With the news yesterday that the superb FiveThirtyEight.com and its founder, Nate Silver, will be partnering up with the New York Times (congratulations Nate!), Chris Bowers is declaring that the days of blogging as “predominately a gathering place for amateur (that is, unpaid or barely paid)” are “almost completely over.” At the national level, Bowers points to the following evidence:
*”Established media companies and advocacy organizations hiring bloggers to blog, full-time”
*”Previously “amateur” progressive blogs became professional operations”
*”Bloggers translate blogging into consulting and advocacy work”
The end result, according to Bowers, is that “the progressive political blogosphere is now both thoroughly professionalized and integrated into the progressive media an political ecosystem.”
No doubt, there’s truth to Bowers’ observations, particularly at the national level. At the state level, however, what Bowers argues seems a bit less cut and dried. Follow me over the “flip” for a few caveats and observations.
First, I’d point out that national bloggers have been consulting and/or joining up with political campaigns for a long time now. For instance, according to Wikipedia:
In January 2003, Markos Moulitsas joined Jerome Armstrong in a political consulting partnership called Armstrong Zuniga, before being formally dissolved in December 2004. Howard Dean hired them for a time as technical consultants in 2003. Armstrong introduced the campaign to Meetup.com and directing on online advertising and blogger outreach.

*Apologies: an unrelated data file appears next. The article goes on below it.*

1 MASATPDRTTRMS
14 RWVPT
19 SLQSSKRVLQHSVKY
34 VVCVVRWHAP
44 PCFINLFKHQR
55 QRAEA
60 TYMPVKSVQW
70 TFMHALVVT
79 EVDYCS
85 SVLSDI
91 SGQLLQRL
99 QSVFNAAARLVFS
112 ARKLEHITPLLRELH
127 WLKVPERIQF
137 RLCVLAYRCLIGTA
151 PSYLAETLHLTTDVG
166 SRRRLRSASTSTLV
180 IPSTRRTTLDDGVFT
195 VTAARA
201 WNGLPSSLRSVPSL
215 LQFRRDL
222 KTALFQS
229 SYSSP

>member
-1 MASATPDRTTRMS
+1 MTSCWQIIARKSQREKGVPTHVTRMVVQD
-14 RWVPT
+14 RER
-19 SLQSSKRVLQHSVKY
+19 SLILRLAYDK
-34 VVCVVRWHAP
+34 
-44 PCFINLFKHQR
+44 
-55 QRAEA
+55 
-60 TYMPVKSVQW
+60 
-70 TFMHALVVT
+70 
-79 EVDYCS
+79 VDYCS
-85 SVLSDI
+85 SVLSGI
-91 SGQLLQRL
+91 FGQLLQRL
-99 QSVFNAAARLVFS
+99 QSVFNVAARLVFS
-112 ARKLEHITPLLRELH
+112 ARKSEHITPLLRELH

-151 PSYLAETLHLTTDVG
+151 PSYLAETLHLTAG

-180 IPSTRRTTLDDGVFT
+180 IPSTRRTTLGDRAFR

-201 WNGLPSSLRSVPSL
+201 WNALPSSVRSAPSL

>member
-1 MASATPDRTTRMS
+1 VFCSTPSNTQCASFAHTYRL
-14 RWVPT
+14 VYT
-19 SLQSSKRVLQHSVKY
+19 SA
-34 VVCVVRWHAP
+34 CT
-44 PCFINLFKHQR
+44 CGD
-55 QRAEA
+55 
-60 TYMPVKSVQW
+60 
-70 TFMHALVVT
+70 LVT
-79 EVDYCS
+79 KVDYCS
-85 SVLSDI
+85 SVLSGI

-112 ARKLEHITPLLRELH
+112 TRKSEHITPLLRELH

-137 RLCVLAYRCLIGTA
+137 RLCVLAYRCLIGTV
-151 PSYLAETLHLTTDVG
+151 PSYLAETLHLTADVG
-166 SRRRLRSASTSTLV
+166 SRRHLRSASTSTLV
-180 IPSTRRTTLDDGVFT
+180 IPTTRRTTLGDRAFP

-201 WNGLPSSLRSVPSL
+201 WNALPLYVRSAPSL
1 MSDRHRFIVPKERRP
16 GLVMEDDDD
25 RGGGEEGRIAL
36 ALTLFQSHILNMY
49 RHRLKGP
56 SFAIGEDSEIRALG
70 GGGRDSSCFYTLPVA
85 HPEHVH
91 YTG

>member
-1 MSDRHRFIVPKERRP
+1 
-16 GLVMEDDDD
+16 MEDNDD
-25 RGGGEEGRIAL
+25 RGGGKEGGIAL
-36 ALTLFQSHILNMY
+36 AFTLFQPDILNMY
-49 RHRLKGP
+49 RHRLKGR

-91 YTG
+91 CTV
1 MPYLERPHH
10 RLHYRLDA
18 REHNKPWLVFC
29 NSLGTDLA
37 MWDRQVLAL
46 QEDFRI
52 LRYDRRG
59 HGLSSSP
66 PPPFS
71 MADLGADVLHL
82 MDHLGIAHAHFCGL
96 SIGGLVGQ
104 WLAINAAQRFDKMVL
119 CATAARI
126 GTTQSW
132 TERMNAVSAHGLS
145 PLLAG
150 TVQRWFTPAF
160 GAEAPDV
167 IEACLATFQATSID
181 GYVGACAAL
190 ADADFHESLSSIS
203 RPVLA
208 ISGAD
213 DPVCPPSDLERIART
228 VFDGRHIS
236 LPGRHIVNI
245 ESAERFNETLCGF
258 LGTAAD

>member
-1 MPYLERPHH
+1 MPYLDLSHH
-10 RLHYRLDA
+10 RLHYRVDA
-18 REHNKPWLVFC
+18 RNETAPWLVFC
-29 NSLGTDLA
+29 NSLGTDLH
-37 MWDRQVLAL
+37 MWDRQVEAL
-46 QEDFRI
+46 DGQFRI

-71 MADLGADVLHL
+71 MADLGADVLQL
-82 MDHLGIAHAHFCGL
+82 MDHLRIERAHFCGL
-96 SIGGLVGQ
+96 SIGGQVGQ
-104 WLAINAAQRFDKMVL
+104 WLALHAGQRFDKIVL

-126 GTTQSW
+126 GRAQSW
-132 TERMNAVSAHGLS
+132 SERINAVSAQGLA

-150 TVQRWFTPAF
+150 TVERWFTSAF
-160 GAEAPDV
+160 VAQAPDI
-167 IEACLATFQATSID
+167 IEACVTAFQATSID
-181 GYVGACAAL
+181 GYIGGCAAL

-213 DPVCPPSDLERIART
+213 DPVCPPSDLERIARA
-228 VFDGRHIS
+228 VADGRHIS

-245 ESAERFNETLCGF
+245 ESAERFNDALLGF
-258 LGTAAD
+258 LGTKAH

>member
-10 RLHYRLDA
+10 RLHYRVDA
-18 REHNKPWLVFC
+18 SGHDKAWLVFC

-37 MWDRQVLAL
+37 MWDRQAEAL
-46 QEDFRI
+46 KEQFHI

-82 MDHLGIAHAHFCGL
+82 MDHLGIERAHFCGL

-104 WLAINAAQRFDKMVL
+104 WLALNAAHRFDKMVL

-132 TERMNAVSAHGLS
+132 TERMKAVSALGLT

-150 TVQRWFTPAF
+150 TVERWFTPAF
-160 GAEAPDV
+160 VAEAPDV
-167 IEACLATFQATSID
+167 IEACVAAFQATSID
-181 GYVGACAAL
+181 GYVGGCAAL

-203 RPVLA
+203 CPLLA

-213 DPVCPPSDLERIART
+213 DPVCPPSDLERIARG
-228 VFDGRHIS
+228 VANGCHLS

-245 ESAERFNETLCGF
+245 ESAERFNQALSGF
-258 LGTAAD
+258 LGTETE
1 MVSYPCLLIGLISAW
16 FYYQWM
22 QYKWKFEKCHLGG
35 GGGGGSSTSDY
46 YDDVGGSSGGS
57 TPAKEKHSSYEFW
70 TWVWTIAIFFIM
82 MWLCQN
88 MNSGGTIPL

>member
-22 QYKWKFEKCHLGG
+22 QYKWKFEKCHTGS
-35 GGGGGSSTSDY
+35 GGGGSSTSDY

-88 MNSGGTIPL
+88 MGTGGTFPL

In 2005, Armstrong worked for New Jersey gubernatorial candidate Jon Corzine and U.S. Senate candidate Sherrod Brown’s 2006 Senate campaign in Ohio. He also signed on with Mark Warner’s Forward Together PAC to develop their internet strategy, before Warner decided to not run for President in 2008.
There are numerous examples of this, other than Armstrong and Moulitsas. For instance, Matt Stoller “was Blogger-in-Chief for New Jersey gubernatorial candidate Jon Corzine’s official blog” in 2005. In Netroots Rising, Nate Wilcox and I talk about Tim Tagaris, who went to work, as a paid staffer, for an Ohio Congressional candidate named Jane Mitakides in late 2004. Tagaris also worked for Sherrod Brown in 2005, Ned Lamont in 2006, and Chris Dodd in 2008, among many others. Peter Daou ran the superb Daou Report until he joined Hillary Clinton’s Senate campaign in 2006. (also worth pointing out, the Daou Report was hosted by Salon starting in February 2005)
The examples could go on and on. The point is, the idea of a purely “amateur” blogosphere, at least at the national level, has always been somewhat oversimplified and even mythologized.
Second, we’ve also seen this phenomenon at the state level. Here in Virginia, for instance, soon after Eric and I started up Raising Kaine in January 2005, another Virginia progressive blogger – John Rohrbach, went to work for Tim Kaine’s gubernatorial campaign as its internet campaign director. In 2006, several bloggers were hired by Senate campaigns in Virginia, including Jon Henke by George Allen; Josh Chernila and myself by Jim Webb. During 2007-2008, while continuing to blog at Raising Kaine, I consulted to Judy Feder, Jon Bowerbank, and the South Dakota Democratic Party. Ben Tribbett went to work for New Media Strategies while writing his blog, Not Larry Sabato. Tribbett has also served as Executive Director of the Accountability Now PAC since September 2009. Bryan Scrafford consulted to Jon Bowerbank’s Lieutenant Governor campaign while running Left of the Hill.